Jay Levin

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Jay Levin
Born1943
New York
OccupationNewspaper editor, writer, entrepreneur
 
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Jay Levin
Born1943
New York
OccupationNewspaper editor, writer, entrepreneur

Jay Levin is an American journalist who was founder and editor of the LA Weekly, one of the seminal newspapers of the weekly alternative press in the United States, from 1978 to 1991.

Early life[edit]

Jay Levin was born in New York, the son of a tool-and-die maker and a used-car salesman.[1] He worked for the New York Post and was a freelance writer until 1978, Levin was hired by Larry Flynt to edit the Los Angeles Free Press, which Flynt purchased at the end of that year.[2] Levin attempted to transform the Free Press, which had gone from a 1960s-style underground newspaper to one with a large adult advertising section, into a West Coast version of the Village Voice. Levin hired Texas writers Big Boy Medlin, Ginger Varney, and Michael Ventura, as well as Anita Hoffman (wife of then-fugitive Abbie Hoffman). (Levin's tenure at the Free Press was short, about ten weeks,[3] as Flynt’s wife Althea shut down the publication in 1978, following her husband’s shooting.)

Career[edit]

Jay Levin is best known as the founder of the LA Weekly, of which he was editor-in-chief and president for many years before selling what he had grown to be the largest and most successful city weekly in the country. Following the Free Press’ closure, Levin put together an investment group that included actor Michael Douglas, Burt Kleiner, and Pete Kameron. The publication was launched in December 1978 and the first issue featured a group of female comedians, including the then-little known Sandra Bernhard, on its cover. Subsequent issues featured exposés on the Los Angeles basin's air quality and U.S. interventionism in Central America. The LA Weekly was also notable for its early coverage of independent cinema and the Los Angeles punk rock scene in the late 1970s and early 1980s.

Levin retained many of the writers he had brought on to the Free Press and hired Joie Davidow to edit the arts and entertainment section. Davidow produced a comprehensive calendar section and explored undiscovered fashion districts, such as Melrose Avenue, discovering new designers.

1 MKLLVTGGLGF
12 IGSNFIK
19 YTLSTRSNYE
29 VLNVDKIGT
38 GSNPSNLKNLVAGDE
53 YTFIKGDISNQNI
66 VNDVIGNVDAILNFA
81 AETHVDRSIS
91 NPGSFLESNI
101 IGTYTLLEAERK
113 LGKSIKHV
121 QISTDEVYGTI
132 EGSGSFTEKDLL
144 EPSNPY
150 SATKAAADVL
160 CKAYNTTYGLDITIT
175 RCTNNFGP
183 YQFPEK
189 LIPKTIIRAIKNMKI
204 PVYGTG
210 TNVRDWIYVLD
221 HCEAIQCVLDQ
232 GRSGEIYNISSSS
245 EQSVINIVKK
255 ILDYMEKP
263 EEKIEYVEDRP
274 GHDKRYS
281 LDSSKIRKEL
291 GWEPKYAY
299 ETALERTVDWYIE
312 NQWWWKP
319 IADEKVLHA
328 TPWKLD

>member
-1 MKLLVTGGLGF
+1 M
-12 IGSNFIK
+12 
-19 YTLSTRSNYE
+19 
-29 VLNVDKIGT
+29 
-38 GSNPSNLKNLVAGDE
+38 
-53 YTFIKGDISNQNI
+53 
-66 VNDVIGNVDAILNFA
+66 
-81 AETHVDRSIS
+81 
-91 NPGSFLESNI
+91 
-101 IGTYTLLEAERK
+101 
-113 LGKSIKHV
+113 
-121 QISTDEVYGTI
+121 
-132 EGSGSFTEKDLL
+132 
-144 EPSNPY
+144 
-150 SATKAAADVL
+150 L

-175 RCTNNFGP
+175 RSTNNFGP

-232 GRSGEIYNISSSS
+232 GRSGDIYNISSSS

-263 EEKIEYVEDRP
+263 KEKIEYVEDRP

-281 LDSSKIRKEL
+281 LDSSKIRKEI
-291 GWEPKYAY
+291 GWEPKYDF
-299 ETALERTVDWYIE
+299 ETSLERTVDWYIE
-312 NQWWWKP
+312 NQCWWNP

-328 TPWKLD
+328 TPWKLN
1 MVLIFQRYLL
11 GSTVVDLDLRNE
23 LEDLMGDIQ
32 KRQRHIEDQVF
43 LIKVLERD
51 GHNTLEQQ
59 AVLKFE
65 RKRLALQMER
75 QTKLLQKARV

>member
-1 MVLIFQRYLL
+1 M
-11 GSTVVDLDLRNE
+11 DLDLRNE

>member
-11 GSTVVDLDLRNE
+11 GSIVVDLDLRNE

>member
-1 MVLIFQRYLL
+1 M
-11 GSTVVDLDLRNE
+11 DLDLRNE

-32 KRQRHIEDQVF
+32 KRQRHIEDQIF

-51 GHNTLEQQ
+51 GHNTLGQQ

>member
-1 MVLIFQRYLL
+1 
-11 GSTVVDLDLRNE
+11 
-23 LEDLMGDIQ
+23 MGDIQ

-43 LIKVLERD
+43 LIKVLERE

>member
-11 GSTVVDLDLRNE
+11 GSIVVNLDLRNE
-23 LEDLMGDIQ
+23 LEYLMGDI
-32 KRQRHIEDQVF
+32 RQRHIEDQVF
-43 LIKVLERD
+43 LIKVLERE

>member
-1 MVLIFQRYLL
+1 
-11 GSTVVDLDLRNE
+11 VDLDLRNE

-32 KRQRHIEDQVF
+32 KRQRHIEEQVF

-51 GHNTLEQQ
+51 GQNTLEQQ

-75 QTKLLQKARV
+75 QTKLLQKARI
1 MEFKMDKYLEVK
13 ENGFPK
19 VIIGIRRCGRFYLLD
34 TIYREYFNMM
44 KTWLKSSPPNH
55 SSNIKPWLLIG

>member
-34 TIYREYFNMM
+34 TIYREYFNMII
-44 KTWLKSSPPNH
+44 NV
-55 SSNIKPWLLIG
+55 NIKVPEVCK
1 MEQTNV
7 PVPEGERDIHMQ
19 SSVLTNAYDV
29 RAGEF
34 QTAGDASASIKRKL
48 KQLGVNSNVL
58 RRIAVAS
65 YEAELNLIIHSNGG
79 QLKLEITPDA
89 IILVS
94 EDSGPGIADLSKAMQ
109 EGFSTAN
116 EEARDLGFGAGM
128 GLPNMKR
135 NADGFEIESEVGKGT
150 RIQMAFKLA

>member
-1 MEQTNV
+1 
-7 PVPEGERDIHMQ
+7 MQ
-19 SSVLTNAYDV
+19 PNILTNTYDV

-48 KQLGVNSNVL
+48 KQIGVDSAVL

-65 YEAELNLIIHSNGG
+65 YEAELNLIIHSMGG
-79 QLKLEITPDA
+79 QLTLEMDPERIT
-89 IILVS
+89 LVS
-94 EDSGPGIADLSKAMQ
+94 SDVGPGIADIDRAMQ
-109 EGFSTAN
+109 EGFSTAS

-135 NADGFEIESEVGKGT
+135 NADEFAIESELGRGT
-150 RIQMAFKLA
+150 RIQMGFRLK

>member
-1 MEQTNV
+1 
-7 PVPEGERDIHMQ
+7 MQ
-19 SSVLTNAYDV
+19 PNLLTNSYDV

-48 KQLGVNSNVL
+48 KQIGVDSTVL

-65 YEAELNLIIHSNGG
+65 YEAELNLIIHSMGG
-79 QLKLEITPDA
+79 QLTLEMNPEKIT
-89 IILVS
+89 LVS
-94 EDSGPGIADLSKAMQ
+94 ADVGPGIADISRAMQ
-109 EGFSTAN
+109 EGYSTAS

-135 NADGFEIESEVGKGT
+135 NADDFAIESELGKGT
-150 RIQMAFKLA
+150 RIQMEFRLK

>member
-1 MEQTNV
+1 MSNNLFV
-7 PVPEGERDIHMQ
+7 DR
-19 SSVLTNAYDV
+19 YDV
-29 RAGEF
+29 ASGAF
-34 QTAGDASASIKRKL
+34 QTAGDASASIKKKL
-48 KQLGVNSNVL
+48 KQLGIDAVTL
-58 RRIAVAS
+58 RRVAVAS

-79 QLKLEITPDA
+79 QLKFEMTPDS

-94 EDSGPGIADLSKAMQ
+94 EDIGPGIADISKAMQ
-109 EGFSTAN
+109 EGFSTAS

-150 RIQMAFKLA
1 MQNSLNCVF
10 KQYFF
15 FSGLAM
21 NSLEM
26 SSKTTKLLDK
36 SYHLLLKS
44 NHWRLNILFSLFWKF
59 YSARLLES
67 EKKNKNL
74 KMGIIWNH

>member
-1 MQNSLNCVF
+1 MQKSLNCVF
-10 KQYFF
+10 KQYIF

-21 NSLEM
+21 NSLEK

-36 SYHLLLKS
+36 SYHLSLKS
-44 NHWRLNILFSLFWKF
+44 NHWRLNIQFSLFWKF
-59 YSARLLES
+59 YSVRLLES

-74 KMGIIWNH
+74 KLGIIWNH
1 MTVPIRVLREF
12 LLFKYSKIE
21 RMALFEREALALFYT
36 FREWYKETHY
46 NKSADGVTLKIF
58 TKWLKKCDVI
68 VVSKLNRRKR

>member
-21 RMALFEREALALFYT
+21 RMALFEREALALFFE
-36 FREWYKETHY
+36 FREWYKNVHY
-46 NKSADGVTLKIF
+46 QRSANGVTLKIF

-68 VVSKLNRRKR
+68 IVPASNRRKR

In 1985, the LA Weekly launched a glossy magazine, L.A. Style, which Davidow edited. L.A. Style was sold to American Express Publishing Co. in 1988 and merged with Buzz magazine in 1993.[4]

By 1990, the LA Weekly achieved a circulation of 165,000, making it the largest urban weekly in the US.[5]

Post-LA Weekly[edit]

Levin stepped down as president of the LA Weekly in 1992 and was succeeded by Michael Sigman as publisher and Kit Rachlis as editor. The newspaper was sold to Stern Publishing, owner of the Village Voice, in 1994; in October 2005, it was sold to the Phoenix, Arizona-based Village Voice Media. In September 2012, it was transferred to the Denver-based Voice Media Group in a management buyout.[6]

Levin founded a start-up progressive cable television channel, Planet Central TV and a website called Real Talk L.A.[7]

Recent career[edit]

For the last dozen years Levin has been teaching life mastery and helping people reorient their lives and careers and heal relationships without spending years in therapy or marriage counseling.

Over the years Levin has worked with more than 200 individuals one-on-one. Encouraged by clients, Levin three years ago began offering courses to hundreds of people in both relationships and in general Life Mastery Basics. Highly successful in terms of reorienting people’s lives and relations for the better, the courses allow individuals to learn a system they can use to benefit themselves - in effect, participants learn to become their own coaches and/or to become teachers or coaches themselves.

Levin's classes cover a broad range of life issues – including, notably and dramatically, personal relationships, career success and work, and the mastery of inner emotional and mental demons. Participants in the classes work privately on their own issues, gaining the sophisticated and necessary education in the realities of human inter-reaction and selfhood that the culture fails to provide en masse and which is sorely needed. Participants report learning tools that give them more confidence in nearly every situation and which make them better able to cope when challenged.

References[edit]

External links[edit]